Most patients present with right upper quadrant abdominal pain, nausea, vomiting, malaise, and edema with significant weight gain. Less commonly associated conditions include renal failure (with increased uric acid), diabetes insipidus, and antiphospholipid syndrome. Other late findings of HELLP include disseminated intravascular coagulopathy (DIC), pulmonary edema, placental abruption, and retinal detachment. Hypertension and proteinuria may be seen, but in 20% of patients, hypertension is absent. Laboratory findings include hemolysis with increased bilirubin levels (usually less than 5 mg/dL) and lactate dehydrogenase (LDH) levels greater than 600 IU/L, moderately elevated aspartate aminotransferase (AST) and ALT levels (200 IU/L to 700 IU/L), and thrombocytopenia (less than 100 000/mL). In early stages, prothrombin time and activated partial thromboplastin time are normal, but in later phases, DIC may be present with increased levels of fibrin degradation products and D-dimer, and thrombin-antithrombin complexes. The pathogenesis of hepatic damage in HELLP syndrome involves intravascular fibrin deposition and sinusoidal obstruction that can lead to hepatic hemorrhage and infarction. Histologically, one may see focal hepatocyte necrosis, periportal hemorrhage, and fibrin deposits.
The reported maternal mortality from HELLP is 1%, and the perinatal mortality rate ranges from 7%-22% and may be due to premature detachment of placenta, intrauterine asphyxia, and prematurity. Other complications of HELLP syndrome include acute renal failure, adult respiratory distress syndrome, pulmonary edema, stroke, liver failure, and hepatic infarction. The only definitive treatment for HELLP syndrome is delivery. If the pregnant woman is greater than 34 wk gestation, immediate induction is recommended. If gestational age is between 24 wk and 34 wk, corticosteroids are administered to accelerate fetal lung maturity in preparation for delivery 48 h later. After delivery, close monitoring of the mother should continue, as data have shown worsening thrombocytopenia and increasing LDH levels up to 48 h postpartum. However, most laboratory values (transaminases, bilirubin, LDH) normalize in 48 h, and the presence of persistent or worsening laboratory abnormalities by the fourth postpartum day may signal postpartum complications. For patients with ongoing or newly developing postpartum symptoms of HELLP, modalities such as antithrombotic agents, plasmapheresis, and dialysis may be employed.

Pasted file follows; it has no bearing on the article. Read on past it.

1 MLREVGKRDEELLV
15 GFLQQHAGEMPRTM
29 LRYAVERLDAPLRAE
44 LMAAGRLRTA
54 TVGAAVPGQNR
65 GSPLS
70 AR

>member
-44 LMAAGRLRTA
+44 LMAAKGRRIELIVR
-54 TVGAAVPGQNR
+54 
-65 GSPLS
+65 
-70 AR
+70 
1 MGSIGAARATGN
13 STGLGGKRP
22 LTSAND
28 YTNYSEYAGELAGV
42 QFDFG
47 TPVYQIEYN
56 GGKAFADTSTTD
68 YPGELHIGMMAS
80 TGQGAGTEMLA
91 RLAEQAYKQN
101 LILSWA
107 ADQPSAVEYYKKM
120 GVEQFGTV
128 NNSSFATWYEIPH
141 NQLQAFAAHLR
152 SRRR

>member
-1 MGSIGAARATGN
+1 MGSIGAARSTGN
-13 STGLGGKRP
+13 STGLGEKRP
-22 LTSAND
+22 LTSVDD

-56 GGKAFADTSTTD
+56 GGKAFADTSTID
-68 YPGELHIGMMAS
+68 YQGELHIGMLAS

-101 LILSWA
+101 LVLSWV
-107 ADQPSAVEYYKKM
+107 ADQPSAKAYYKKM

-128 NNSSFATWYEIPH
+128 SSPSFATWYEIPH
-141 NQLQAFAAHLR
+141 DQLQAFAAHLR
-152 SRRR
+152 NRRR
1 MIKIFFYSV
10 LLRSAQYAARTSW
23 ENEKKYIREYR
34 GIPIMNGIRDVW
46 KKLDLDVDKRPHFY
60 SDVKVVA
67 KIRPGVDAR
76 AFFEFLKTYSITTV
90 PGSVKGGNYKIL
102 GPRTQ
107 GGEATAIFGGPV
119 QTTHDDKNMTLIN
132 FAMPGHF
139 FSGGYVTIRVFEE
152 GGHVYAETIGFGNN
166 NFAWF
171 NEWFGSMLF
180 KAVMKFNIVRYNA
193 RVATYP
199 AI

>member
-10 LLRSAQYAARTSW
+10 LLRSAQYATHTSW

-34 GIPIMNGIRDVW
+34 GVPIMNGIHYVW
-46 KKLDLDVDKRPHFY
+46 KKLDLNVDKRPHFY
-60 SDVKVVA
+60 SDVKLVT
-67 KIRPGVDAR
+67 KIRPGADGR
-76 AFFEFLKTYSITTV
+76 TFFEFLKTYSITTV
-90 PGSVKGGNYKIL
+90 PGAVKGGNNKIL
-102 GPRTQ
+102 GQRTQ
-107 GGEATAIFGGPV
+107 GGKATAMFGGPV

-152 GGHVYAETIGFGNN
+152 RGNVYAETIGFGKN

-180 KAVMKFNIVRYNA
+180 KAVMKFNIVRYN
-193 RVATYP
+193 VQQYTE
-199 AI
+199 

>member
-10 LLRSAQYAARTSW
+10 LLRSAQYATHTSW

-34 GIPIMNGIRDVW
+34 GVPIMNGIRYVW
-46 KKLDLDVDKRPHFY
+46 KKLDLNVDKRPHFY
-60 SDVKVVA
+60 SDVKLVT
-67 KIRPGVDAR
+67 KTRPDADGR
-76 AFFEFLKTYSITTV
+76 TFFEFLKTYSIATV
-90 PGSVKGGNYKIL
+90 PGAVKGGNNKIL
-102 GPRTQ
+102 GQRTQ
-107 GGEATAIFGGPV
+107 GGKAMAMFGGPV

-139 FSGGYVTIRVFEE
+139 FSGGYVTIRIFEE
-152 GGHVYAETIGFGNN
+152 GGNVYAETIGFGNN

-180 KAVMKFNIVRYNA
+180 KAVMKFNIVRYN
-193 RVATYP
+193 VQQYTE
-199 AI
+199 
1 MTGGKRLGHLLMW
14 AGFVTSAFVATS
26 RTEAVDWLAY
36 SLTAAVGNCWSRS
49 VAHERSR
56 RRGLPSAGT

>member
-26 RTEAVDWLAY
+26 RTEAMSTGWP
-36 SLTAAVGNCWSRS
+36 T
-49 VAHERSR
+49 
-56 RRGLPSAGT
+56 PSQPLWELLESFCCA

ACUTE FATTY LIVER OF PREGNANCY
Acute fatty liver of pregnancy (AFLP) is a rare but serious maternal illness that occurs in the third trimester of pregnancy. With an incidence of 1 in 10 000 to 1 in 15 000 pregnancies, it has a maternal mortality rate of 18% and a fetal mortality rate of 23%. AFLP is more commonly seen in nulliparous women and with multiple gestation.
The pathophysiology of AFLP involves defects in mitochondrial fatty acid beta-oxidation. Under normal circumstances, an individual that is heterozygous for enzymatic mutations in fatty acid oxidation will not have abnormal fatty oxidation. However, when a heterozygous woman has a fetus that is homozygous for such mutations, fetal fatty acids accumulate and return to the mother’s circulation. The extra load of long-chain fatty acids and subsequent triglyceride accumulation lead to hepatic fat deposition and impaired hepatic function in the mother. A deficiency in long-chain 3-hydroxyacyl-CoA dehydrogenase (LCHAD) is thought to be associated with the development of AFLP. LCHAD is a component of an enzyme complex known as the mitochondrial trifunctional protein (MTP), and it is believed that the G1528C and E474Q mutations of the MTP are responsible for causing LCHAD deficiency that subsequently leads to AFLP.
Patients with AFLP typically present with a 1 to 2 wk history of nausea, vomiting, abdominal pain, and fatigue. Jaundice occurs frequently, and some women experience moderate to severe hypoglycemia, hepatic encephalopathy, and coagulopathy. Approximately 50% of these patients will also have signs of preeclampsia, although hypertension is generally not severe. Laboratory findings include elevations in aminotransferase levels, which may range from being mildly elevated to approaching 1000 IU/L. Many cases involve neutrophilic leukocytosis, and as the disease progresses, thrombocytopenia (with or without DIC) and hypoalbuminemia may occur. Rising uric acid levels and impaired renal function may also be seen.